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Ohio set to execute convicted killer

Mark_Wiles.jpg

Mark Wiles was convicted of killing Mark Klima, 15, in Portage County, Ohio, in 1985. (AP Photo/Ohio Dept. of Rehabilitation and Correction)

After her family's farmhand went to prison for burglary in 1983, Carol Klima wrote the Ohio Parole Board to support his bid for early release.

Freed in October 1984, Mark Wiles broke into Klima's house -- which he had also burglarized as an employee -- less than a year later but was caught in the act by Mark Klima, the couple's straight-A son. Afraid of leaving behind a witness who could return him to prison, Wiles stabbed and beat the boy until he finally stopped moving, then left the knife buried in his victim's back.

Wiles, 49, who dropped his final appeal last week, is scheduled to die by injection on Wednesday.

For his special meal Tuesday night, Wiles requested a large pizza with pepperoni and extra cheese, hot sauce, a garden salad with ranch dressing, a large bag of Cheetos, a whole cheesecake, fresh strawberries, vanilla wafers and Sprite, prisons spokeswoman JoEllen Smith said.

He was visited by two sisters, a brother-in-law, and his attorney, Smith said.

Wiles told members of the Ohio Parole Board during a March 2 interview he wasn't sure he deserved mercy but was asking for clemency because he had to.

The execution would mark the first time in six months Ohio has put someone to death, following a delay while the state and a federal judge wrangled over Ohio's lethal injection procedures.

Wiles' defense team had argued he should be spared because he confessed to the crime, has shown extreme remorse and regret and has a good prison record.

"Mark does want to live out his natural life in prison," his attorneys said in their application for clemency. They added, "his remorse and regret are so overwhelming that he could not articulate reasons his life should be spared."

Wiles could easily have escaped the farmhouse after Mark Klima surprised him, Portage County Prosecutor Victor Vigluicci told the parole board. "Instead Wiles chose to repeatedly plunge the eight-inch kitchen knife into Mark Klima again and again," Vigluicci said.

A report to the parole board said Wiles had suffered a head injury in a bar 12 days before the slaying in Rootstown in northeast Ohio, and a doctor testified that tests indicate he may have an injury to part of the brain that regulates impulse control. Another doctor agreed that Wiles has a brain injury and said he also has a substance abuse problem and personality disorder.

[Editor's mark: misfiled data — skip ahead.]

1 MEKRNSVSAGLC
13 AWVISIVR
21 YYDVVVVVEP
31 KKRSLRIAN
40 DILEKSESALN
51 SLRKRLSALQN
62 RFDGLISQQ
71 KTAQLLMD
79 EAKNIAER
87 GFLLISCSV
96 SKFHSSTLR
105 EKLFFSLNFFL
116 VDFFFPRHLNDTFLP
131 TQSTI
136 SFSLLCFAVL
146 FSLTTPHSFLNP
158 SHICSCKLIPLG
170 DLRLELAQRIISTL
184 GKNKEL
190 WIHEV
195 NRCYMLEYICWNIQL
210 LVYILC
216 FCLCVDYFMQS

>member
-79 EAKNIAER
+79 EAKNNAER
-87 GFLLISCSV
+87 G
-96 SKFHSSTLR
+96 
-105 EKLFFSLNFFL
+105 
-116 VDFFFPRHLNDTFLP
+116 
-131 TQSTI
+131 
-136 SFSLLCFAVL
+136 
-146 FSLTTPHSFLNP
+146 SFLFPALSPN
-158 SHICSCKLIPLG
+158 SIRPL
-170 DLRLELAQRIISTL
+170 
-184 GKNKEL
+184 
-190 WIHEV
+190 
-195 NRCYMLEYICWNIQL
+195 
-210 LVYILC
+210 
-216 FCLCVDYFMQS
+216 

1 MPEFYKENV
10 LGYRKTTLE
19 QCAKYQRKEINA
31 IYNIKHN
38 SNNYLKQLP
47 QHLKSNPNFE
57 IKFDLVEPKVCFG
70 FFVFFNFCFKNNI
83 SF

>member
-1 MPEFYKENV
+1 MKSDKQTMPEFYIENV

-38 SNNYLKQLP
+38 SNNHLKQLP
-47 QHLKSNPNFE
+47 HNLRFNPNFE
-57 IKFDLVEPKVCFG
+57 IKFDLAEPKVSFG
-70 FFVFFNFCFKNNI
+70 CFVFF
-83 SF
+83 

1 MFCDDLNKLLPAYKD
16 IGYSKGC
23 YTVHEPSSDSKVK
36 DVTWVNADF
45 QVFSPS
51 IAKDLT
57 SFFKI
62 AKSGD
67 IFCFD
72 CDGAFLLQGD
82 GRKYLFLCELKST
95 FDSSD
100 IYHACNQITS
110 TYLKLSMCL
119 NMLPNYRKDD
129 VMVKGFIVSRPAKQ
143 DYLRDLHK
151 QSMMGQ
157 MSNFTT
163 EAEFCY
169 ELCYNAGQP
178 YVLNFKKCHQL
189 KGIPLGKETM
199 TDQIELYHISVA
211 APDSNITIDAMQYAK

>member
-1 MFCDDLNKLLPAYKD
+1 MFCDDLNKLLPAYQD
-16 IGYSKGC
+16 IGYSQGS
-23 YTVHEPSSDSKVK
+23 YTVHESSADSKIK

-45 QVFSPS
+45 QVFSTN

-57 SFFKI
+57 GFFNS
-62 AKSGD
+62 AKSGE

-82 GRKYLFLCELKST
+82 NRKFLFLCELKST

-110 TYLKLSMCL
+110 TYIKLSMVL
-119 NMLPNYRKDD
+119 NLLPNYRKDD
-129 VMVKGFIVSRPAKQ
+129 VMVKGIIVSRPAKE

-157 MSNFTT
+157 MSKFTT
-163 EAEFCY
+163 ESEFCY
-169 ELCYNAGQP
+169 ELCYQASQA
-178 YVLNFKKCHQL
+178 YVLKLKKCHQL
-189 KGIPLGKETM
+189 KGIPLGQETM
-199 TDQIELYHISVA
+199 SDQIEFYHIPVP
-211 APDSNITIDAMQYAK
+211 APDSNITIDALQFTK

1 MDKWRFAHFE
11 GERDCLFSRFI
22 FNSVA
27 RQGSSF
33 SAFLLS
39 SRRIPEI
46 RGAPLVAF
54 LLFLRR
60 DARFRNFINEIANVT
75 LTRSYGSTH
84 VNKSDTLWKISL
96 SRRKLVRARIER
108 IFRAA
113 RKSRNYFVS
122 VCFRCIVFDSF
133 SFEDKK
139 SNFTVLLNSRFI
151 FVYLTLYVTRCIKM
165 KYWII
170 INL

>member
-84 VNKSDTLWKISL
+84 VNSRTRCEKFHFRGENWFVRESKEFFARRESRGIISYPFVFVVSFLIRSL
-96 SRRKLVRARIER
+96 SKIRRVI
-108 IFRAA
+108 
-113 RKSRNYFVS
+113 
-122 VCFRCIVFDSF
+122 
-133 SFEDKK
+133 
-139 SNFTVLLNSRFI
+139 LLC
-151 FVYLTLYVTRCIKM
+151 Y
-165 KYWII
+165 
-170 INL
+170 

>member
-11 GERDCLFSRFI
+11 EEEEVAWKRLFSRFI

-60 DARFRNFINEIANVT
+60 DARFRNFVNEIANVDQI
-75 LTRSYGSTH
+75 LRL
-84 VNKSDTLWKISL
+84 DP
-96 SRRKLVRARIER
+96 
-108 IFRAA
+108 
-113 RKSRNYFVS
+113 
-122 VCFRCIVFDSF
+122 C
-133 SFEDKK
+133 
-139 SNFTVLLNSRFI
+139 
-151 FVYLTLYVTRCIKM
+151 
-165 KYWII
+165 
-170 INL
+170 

The parole board earlier this month ruled unanimously that Wiles' execution should proceed because he exploited the family's kindness and because his remorse doesn't outweigh the brutality of the crime.

Gov. John Kasich, without additional comment, agreed with the board last week.

Wiles went to prison in 1983 for stealing tools, jewelry, a wallet, a checkbook, a pistol and other items from a Tallmadge home in November 1982.

Carol Klima agreed to fill out a form that March ahead of a parole hearing for Wiles.

The farmhand was "polite, very helpful and did a nice job," she wrote on March 21, 1983.

"Yes," she answered to the question: "If possible, would you re-hire him?"

Ohio's most recent execution delays stem from inmates' lawsuits over how well executioners perform their duties.

U.S. District Court Judge Gregory Frost sided with inmates last summer and postponed executions while the state updated its procedures.

In November, Frost allowed Ohio to put Reginald Brooks to death for killing his three sons as they slept in 1982 shortly after his wife said she wanted a divorce. In the process, executioners deviated slightly from their written execution plan.

The changes were minor -- failing to properly check a box on a medical form, for example -- but they angered Frost, who had made his impatience with even slight changes clear. He once again put executions on hold.

Two weeks ago, after a week-long trial over the latest procedures, Frost said the state had narrowly demonstrated it was serious about following its rules. He warned prison officials to get it right the next time.

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